Archive for September 2009

Brad Scott

What is digital publishing?

Ancient manuscript

I’ve been asked to talk to the MA Publishing students at the University of the Arts in London again. In the past I’ve focussed more on the mechanics of digital publishing, outlining what the process of putting content online looks like and that has gone down very well. This time, though, I’m thinking that it might be interesting to address other angles as well.

One way of coming at it could be by looking at what issues are we trying to solve by making it available digitally in the first place. Of course it’s about protecting revenue streams, and of finding new ones, but there’s also the opportunities to enhance the offering, through linked data, other media, better pedagogical support, and by working with the community of users. Each of these force us to look back at the objectives of the publishing project, perhaps modify them, and assess whether we can get the technology to deliver.

I’m also mindful of the changes in the way that the spaces we work in are being re-described. Not only does “publishing” as an activity now seem to cover a much broader range of people and content than was the case, say thirty years ago, but I know I’ve described myself as an “information professional” on occasion, and we attend trade shows which focus on “Online Information” and “Knowledge Management”. While these labels have their purpose, they’re not synonymous with “publishing”; not all publishing is informational and fact-based. There’s the whole evaluative and narrative side to content as well, and that doesn’t respond to the same kind of digital treatment as patents, dictionaries and pharmaceutical data.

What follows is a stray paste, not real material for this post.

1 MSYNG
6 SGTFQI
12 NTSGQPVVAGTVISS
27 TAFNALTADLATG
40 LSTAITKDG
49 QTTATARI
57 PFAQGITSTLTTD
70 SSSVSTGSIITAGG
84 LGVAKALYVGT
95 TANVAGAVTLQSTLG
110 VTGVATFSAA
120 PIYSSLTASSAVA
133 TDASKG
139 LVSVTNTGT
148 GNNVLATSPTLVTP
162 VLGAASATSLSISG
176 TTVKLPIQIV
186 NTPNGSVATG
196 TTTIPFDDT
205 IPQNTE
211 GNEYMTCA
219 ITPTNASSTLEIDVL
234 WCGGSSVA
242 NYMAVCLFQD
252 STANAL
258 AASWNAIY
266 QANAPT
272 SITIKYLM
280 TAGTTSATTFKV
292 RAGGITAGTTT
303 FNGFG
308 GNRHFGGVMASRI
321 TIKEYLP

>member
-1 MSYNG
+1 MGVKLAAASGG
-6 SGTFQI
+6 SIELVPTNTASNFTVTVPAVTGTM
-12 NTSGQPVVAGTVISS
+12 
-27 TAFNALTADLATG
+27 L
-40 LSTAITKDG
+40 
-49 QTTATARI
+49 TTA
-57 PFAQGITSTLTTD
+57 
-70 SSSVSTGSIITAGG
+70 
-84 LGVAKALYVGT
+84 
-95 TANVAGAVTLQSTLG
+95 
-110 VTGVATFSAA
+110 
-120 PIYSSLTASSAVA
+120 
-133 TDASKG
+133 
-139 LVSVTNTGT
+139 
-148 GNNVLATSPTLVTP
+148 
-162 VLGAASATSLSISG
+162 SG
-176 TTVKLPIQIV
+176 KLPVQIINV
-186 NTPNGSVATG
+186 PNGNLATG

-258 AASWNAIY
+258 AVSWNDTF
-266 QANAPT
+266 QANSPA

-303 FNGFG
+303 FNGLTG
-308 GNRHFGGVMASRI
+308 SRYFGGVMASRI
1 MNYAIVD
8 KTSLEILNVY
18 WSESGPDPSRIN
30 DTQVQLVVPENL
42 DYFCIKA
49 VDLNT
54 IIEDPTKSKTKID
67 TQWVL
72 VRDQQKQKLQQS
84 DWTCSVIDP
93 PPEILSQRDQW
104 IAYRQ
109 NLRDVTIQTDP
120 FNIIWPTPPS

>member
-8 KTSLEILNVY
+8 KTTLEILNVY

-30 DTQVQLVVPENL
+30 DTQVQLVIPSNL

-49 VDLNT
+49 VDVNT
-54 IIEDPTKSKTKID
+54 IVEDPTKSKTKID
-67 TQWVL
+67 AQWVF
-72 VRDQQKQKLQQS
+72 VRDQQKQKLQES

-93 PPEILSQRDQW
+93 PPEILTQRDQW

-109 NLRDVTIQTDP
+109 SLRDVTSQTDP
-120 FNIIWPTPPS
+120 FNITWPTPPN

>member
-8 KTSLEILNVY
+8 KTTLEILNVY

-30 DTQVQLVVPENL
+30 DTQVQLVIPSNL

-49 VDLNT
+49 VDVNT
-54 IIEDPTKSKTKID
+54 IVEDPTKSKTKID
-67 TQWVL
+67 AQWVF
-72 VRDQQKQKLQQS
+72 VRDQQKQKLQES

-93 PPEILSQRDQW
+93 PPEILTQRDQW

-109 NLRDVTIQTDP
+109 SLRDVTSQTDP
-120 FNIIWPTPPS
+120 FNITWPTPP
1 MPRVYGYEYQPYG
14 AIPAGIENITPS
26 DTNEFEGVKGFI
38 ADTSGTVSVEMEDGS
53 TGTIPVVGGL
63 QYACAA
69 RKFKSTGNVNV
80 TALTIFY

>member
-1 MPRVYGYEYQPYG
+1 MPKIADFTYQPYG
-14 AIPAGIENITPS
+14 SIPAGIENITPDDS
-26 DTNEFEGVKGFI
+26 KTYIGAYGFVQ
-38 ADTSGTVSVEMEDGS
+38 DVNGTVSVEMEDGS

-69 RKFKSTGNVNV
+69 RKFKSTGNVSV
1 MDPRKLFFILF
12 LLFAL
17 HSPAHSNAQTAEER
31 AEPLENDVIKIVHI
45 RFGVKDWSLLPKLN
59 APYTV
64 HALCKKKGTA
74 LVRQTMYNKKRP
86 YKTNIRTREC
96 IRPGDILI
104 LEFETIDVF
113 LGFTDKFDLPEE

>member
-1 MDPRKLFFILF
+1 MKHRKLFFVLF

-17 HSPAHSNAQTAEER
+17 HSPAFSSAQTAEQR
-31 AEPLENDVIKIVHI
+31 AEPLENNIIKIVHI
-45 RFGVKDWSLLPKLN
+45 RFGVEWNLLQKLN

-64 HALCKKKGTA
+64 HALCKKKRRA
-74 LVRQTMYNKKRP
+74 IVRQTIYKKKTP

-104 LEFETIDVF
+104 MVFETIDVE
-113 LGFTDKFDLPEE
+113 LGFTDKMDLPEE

Furthermore, in thinking about the transition from print to online, though the benefits can be considerable, what are we in danger of losing? Is it important? If we wind the clock back a bit further, in previous transitions, be it from manuscript to print, or indeed from oral culture to the written, what was lost then? And, if they might be important, could those features too be reinstated in some form in a digital universe?

I’d love to hear your thoughts, and if you know of some useful materials that I could read around this whole area, please let me know or add a comment.

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